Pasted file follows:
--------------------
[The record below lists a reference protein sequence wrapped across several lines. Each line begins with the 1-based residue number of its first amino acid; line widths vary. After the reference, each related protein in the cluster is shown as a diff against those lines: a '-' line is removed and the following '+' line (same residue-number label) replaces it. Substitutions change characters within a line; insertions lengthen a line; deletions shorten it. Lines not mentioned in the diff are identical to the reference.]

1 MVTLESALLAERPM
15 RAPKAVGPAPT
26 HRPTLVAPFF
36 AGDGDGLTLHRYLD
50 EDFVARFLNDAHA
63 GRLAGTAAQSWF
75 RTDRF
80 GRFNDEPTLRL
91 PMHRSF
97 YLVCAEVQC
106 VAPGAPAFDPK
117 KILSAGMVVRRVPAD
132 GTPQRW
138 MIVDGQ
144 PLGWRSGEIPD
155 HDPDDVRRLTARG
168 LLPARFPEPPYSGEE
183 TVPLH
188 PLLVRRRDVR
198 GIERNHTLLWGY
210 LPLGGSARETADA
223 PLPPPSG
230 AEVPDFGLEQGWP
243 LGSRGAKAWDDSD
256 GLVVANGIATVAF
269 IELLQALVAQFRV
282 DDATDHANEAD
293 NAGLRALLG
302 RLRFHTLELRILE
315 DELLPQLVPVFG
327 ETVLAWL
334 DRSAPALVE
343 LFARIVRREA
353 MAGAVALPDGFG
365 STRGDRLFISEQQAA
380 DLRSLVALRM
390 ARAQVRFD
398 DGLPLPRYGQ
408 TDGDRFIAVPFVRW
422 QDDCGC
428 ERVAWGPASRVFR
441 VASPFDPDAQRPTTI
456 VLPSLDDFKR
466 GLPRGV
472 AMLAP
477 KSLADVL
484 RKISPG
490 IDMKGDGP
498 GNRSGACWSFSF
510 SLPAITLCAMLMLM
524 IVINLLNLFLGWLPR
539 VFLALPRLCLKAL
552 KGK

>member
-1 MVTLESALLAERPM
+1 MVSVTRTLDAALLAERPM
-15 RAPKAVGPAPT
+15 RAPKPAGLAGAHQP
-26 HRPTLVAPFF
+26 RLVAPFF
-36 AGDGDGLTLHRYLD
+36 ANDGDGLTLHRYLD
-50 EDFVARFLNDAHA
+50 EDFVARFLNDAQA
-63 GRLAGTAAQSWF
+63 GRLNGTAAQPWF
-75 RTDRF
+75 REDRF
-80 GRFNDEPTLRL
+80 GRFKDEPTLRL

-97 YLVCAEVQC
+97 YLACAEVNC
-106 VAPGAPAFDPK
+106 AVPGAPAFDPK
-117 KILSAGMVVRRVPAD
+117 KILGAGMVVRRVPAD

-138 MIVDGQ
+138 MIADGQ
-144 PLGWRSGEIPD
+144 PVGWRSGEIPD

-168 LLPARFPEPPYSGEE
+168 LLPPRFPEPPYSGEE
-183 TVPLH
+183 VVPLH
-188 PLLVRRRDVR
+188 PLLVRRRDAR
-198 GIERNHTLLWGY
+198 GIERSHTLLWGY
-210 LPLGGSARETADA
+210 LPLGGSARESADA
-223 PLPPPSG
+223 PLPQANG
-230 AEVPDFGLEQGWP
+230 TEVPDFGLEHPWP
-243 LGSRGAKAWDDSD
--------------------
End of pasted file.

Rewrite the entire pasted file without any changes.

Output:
[The record below lists a reference protein sequence wrapped across several lines. Each line begins with the 1-based residue number of its first amino acid; line widths vary. After the reference, each related protein in the cluster is shown as a diff against those lines: a '-' line is removed and the following '+' line (same residue-number label) replaces it. Substitutions change characters within a line; insertions lengthen a line; deletions shorten it. Lines not mentioned in the diff are identical to the reference.]

1 MVTLESALLAERPM
15 RAPKAVGPAPT
26 HRPTLVAPFF
36 AGDGDGLTLHRYLD
50 EDFVARFLNDAHA
63 GRLAGTAAQSWF
75 RTDRF
80 GRFNDEPTLRL
91 PMHRSF
97 YLVCAEVQC
106 VAPGAPAFDPK
117 KILSAGMVVRRVPAD
132 GTPQRW
138 MIVDGQ
144 PLGWRSGEIPD
155 HDPDDVRRLTARG
168 LLPARFPEPPYSGEE
183 TVPLH
188 PLLVRRRDVR
198 GIERNHTLLWGY
210 LPLGGSARETADA
223 PLPPPSG
230 AEVPDFGLEQGWP
243 LGSRGAKAWDDSD
256 GLVVANGIATVAF
269 IELLQALVAQFRV
282 DDATDHANEAD
293 NAGLRALLG
302 RLRFHTLELRILE
315 DELLPQLVPVFG
327 ETVLAWL
334 DRSAPALVE
343 LFARIVRREA
353 MAGAVALPDGFG
365 STRGDRLFISEQQAA
380 DLRSLVALRM
390 ARAQVRFD
398 DGLPLPRYGQ
408 TDGDRFIAVPFVRW
422 QDDCGC
428 ERVAWGPASRVFR
441 VASPFDPDAQRPTTI
456 VLPSLDDFKR
466 GLPRGV
472 AMLAP
477 KSLADVL
484 RKISPG
490 IDMKGDGP
498 GNRSGACWSFSF
510 SLPAITLCAMLMLM
524 IVINLLNLFLGWLPR
539 VFLALPRLCLKAL
552 KGK

>member
-1 MVTLESALLAERPM
+1 MVSVTRTLDAALLAERPM
-15 RAPKAVGPAPT
+15 RAPKPAGLAGAHQP
-26 HRPTLVAPFF
+26 RLVAPFF
-36 AGDGDGLTLHRYLD
+36 ANDGDGLTLHRYLD
-50 EDFVARFLNDAHA
+50 EDFVARFLNDAQA
-63 GRLAGTAAQSWF
+63 GRLNGTAAQPWF
-75 RTDRF
+75 REDRF
-80 GRFNDEPTLRL
+80 GRFKDEPTLRL

-97 YLVCAEVQC
+97 YLACAEVNC
-106 VAPGAPAFDPK
+106 AVPGAPAFDPK
-117 KILSAGMVVRRVPAD
+117 KILGAGMVVRRVPAD

-138 MIVDGQ
+138 MIADGQ
-144 PLGWRSGEIPD
+144 PVGWRSGEIPD

-168 LLPARFPEPPYSGEE
+168 LLPPRFPEPPYSGEE
-183 TVPLH
+183 VVPLH
-188 PLLVRRRDVR
+188 PLLVRRRDAR
-198 GIERNHTLLWGY
+198 GIERSHTLLWGY
-210 LPLGGSARETADA
+210 LPLGGSARESADA
-223 PLPPPSG
+223 PLPQANG
-230 AEVPDFGLEQGWP
+230 TEVPDFGLEHPWP
-243 LGSRGAKAWDDSD